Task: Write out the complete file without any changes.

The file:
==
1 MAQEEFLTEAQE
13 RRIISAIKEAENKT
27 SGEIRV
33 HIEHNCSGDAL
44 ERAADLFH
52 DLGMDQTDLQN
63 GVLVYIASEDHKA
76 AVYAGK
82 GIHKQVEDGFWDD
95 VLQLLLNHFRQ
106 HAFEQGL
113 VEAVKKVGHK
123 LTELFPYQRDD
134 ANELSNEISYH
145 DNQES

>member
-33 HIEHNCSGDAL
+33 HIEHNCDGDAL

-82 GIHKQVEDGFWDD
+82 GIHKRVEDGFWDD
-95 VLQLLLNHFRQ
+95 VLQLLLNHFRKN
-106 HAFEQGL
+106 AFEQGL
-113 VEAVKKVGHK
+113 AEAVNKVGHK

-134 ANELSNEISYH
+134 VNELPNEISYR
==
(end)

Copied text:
1 MAQEEFLTEAQE
13 RRIISAIKEAENKT
27 SGEIRV
33 HIEHNCSGDAL
44 ERAADLFH
52 DLGMDQTDLQN
63 GVLVYIASEDHKA
76 AVYAGK
82 GIHKQVEDGFWDD
95 VLQLLLNHFRQ
106 HAFEQGL
113 VEAVKKVGHK
123 LTELFPYQRDD
134 ANELSNEISYH
145 DNQES

>member
-33 HIEHNCSGDAL
+33 HIEHNCDGDAL

-82 GIHKQVEDGFWDD
+82 GIHKRVEDGFWDD
-95 VLQLLLNHFRQ
+95 VLQLLLNHFRKN
-106 HAFEQGL
+106 AFEQGL
-113 VEAVKKVGHK
+113 AEAVNKVGHK

-134 ANELSNEISYH
+134 VNELPNEISYR